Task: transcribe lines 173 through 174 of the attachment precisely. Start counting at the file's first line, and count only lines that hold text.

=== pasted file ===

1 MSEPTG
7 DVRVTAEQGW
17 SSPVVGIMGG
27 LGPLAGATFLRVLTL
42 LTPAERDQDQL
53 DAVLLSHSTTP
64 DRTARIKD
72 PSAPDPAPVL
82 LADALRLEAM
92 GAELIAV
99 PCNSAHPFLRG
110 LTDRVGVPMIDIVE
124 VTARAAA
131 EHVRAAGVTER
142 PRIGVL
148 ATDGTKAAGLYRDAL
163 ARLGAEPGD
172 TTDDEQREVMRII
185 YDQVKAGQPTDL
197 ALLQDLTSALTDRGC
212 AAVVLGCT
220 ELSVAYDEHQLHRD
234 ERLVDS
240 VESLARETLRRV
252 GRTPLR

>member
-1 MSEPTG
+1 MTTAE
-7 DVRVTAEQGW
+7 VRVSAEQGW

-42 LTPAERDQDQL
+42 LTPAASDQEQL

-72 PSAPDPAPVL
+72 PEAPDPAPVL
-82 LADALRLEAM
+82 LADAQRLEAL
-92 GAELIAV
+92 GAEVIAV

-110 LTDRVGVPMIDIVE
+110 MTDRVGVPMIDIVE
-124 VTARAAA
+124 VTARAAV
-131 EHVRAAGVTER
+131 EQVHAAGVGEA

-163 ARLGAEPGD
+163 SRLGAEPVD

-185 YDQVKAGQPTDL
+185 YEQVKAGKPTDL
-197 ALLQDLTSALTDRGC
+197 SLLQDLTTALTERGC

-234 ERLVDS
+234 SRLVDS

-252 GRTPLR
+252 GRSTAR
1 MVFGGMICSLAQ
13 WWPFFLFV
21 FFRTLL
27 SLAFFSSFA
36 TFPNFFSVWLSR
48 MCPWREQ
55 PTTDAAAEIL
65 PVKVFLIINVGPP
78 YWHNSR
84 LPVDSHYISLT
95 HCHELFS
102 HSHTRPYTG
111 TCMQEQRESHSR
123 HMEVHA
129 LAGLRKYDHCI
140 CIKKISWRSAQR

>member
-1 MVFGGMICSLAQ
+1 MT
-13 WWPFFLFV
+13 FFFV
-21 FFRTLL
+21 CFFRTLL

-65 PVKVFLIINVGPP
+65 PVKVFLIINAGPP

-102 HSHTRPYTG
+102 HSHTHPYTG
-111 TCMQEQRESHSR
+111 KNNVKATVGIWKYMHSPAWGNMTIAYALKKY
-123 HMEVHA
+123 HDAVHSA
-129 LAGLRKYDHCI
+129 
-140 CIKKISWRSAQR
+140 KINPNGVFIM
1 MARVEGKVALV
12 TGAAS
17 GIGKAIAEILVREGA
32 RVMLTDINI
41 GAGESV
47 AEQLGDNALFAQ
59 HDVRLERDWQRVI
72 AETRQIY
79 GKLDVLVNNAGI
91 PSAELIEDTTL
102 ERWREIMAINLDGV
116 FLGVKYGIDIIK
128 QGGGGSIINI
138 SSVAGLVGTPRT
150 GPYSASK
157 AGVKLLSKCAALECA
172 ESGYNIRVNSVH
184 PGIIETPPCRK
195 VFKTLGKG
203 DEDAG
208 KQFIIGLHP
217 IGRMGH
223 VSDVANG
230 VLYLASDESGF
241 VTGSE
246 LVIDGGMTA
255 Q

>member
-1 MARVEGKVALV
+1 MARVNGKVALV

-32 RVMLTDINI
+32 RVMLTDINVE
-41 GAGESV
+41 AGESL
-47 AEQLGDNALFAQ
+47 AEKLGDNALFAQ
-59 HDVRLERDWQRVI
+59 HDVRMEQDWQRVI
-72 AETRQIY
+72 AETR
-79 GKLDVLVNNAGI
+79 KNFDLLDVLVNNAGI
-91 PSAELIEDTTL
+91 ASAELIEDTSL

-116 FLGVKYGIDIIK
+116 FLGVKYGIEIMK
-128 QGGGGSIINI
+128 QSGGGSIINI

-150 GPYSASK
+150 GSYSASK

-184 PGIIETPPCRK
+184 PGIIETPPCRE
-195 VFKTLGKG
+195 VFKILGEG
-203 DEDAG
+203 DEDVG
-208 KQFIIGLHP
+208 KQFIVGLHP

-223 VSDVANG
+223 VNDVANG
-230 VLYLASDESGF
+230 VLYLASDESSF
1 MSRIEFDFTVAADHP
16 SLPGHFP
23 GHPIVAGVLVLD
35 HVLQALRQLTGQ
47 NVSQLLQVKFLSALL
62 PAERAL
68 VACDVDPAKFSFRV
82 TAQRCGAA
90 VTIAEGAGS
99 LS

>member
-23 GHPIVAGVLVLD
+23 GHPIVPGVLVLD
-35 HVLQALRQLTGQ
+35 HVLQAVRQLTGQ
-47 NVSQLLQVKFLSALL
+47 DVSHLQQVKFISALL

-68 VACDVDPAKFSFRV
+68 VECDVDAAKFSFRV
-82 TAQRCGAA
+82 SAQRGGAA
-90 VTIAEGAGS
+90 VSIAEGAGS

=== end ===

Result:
-90 VTIAEGAGS
+90 VSIAEGAGS